Civic Center sale to AHA places Southface campus on endangered listSouthface campus along Pine Street (Photo by Maria Saporta)
By Maria Saporta
For 40 years, Southface has been leading the way in making Atlanta a more sustainable city.
The environmentally-focused nonprofit has been a pioneer in green building practices – and it deserves much of the credit for Atlanta’s national reputation as a city committed to energy and water conservation.
But now Southface is facing its own challenges – likely having to move from its headquarters, now on a .74-acre site along Pine Street near Piedmont, where it has been since 1995.
That property was part of the 20-acre, $31 million sale of the Atlanta Civic Center site from the City of Atlanta to the Atlanta Housing Authority on Nov. 21.
AHA has negotiated a three-year lease “to provide Southface with adequate time to identify a new site and move its operations” according to the agreement.
“Southface is still a partner,” said Catherine Buell, president and CEO of the Atlanta Housing Authority. “We have entered into a lease agreement with them, but we still are having ongoing negotiations.”
Andrea Pinabell, who has been president of Southface for nearly a year – succeeding founder Dennis Creech, hopes to be able to work closely with AHA to create a signature development on the Civic Center site.
“There is an immense opportunity to have an iconic affordable housing mixed use development that preserves green space and allows for innovative storm water management,” Pinabell said. “The City and the AHA have an unique opportunity here to create an inclusive and equitable development that supports and uplifts the neighborhood.”
Pinabell added that a transparent public process is important to meet the needs of the surrounding neighborhoods.
“Southface stands ready to support that process including hosting a planning charrette on our campus to bring the neighborhood’s thoughts and vision to the table,” Pinabell said. For example, a creek buried in a tunnel underneath the Civic Center parking lot could be restored and turned into an attractive water feature.
Buell did say AHA is open to master planning process.
“We are going to plan on having a design charrette,” Buell said. “We really want to make sure we are taking a fresh look at the plans. We also want to work with the surrounding communities.”
Recently, Central Atlanta Progress did conduct a planning charrette for the entire Civic Center site, and that plan envisioned leaving Southface in place.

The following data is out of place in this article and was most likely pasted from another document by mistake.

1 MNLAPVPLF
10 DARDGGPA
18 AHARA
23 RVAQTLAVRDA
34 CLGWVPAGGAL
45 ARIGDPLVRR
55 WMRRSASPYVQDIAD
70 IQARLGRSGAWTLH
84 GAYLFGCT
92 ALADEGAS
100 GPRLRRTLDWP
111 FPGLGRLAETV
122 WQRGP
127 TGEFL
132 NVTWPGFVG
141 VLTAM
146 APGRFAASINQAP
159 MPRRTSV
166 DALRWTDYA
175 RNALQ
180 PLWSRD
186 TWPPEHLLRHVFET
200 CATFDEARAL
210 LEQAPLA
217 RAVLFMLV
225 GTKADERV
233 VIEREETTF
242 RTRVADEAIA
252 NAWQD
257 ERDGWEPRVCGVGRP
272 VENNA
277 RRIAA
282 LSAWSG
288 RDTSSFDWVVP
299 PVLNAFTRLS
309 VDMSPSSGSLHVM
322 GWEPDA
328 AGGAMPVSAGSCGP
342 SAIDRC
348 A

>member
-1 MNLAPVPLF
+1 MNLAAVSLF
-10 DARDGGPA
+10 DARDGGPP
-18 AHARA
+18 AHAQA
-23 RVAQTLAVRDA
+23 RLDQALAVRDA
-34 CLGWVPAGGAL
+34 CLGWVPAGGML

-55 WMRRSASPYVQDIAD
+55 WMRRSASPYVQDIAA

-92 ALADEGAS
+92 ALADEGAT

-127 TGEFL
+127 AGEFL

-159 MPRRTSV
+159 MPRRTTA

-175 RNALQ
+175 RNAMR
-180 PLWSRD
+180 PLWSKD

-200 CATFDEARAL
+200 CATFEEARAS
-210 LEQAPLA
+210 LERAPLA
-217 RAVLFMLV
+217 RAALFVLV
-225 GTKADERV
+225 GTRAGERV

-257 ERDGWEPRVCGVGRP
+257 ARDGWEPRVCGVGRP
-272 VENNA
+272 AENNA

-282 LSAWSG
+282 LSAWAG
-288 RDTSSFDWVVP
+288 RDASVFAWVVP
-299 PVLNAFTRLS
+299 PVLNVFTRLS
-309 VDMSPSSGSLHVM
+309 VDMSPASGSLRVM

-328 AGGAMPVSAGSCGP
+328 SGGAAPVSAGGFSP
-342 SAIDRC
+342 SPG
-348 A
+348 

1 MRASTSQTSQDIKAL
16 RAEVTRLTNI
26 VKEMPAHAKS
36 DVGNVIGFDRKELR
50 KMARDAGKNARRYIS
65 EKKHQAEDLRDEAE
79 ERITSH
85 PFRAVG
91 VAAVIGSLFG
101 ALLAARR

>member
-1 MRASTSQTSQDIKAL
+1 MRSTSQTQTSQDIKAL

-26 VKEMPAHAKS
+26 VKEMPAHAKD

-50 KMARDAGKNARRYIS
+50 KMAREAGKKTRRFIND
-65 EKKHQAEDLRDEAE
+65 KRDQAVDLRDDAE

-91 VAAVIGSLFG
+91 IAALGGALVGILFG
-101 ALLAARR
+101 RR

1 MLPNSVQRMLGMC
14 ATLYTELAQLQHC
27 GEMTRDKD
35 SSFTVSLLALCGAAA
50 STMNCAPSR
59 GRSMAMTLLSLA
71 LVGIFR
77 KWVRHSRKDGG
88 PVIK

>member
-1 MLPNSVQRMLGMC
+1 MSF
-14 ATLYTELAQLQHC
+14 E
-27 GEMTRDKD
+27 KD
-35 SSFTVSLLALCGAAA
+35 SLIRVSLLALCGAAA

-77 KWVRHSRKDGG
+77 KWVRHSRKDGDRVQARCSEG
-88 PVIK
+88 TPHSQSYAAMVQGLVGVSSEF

“The second big issue is the vault that Watershed has begun to build rather than doing a water feature like the Old Fourth Ward park,” said A.J. Robinson, president of Central Atlanta Progress. “We tried to bring this to everyone’s attention months ago but without any result.”
Robinson said he still believes there’s a better way to design the site than what is currently being envisioned.
As for the future of Southface, Buell acknowledged that the AHA lease envisions the nonprofit leaving the site. Most likely, the Southface complex and the EcoCenter would be demolished for the new development.
Pinabell said it was premature to know what is the best long-term solution for Southface.
For about five years, Southface had been having negotiations with the city to buy its property and an additional half acre so it could expand. In 2011, Southface opened the SWEET Center in leased space on Piedmont Avenue to provide certification for weatherization professionals. Before the Civic Center deal went through, Southface had hoped to move the SWEET Center to its main campus.
Southface had been leasing its Pine Street facility from the city since the 1996 Summer Olympic Games when it showcased Atlanta’s green building practices, architecture, interior design and residential construction.
Over the years, Southface has added to its demonstration facility – creating a $10 million campus that has a green roof, solar energy, porous concrete and other leading building practices.
Southface also has partnered with the city on virtually every environmental initiative, including the successful Atlanta Better Building Challenge.
Atlanta now has the nation’s largest program (based on office buildings and commercial space) on track to reduce energy and water consumption.
Also, it has certified 50,000 environmentally-friendly EarthCraft homes, of which 40 percent are affordable. And it has trained more than 5,000 individuals to pursue clean energy and green building jobs.
Southface clearly has been the secret to Atlanta’s successful sustainability efforts, and it has been a critical player in the Grants to Green program to help nonprofits reduce their costs through energy and water savings. It also worked closely with the Kendeda Fund to launch the Southeast’s first Living Building now under construction at Georgia Tech.
Despite all it has done for the city, Southface is now facing an unknown future. But Pinabell is hopeful that the community will help it figure out the best outcome for the nonprofit.
As Pinabell said: “Southface has a bright future and is poised for growth.”